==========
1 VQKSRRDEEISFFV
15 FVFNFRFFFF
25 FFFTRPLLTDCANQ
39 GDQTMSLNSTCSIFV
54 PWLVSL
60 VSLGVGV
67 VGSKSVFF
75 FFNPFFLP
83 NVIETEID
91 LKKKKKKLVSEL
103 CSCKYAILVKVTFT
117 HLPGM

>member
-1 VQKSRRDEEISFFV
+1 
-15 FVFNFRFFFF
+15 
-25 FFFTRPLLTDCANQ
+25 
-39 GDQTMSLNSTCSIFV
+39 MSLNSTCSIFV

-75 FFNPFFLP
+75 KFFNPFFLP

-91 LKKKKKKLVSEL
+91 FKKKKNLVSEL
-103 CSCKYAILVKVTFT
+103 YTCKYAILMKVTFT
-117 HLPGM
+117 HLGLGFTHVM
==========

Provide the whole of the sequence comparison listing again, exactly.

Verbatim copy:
1 VQKSRRDEEISFFV
15 FVFNFRFFFF
25 FFFTRPLLTDCANQ
39 GDQTMSLNSTCSIFV
54 PWLVSL
60 VSLGVGV
67 VGSKSVFF
75 FFNPFFLP
83 NVIETEID
91 LKKKKKKLVSEL
103 CSCKYAILVKVTFT
117 HLPGM

>member
-1 VQKSRRDEEISFFV
+1 
-15 FVFNFRFFFF
+15 
-25 FFFTRPLLTDCANQ
+25 
-39 GDQTMSLNSTCSIFV
+39 MSLNSTCSIFV

-75 FFNPFFLP
+75 KFFNPFFLP

-91 LKKKKKKLVSEL
+91 FKKKKNLVSEL
-103 CSCKYAILVKVTFT
+103 YTCKYAILMKVTFT
-117 HLPGM
+117 HLGLGFTHVM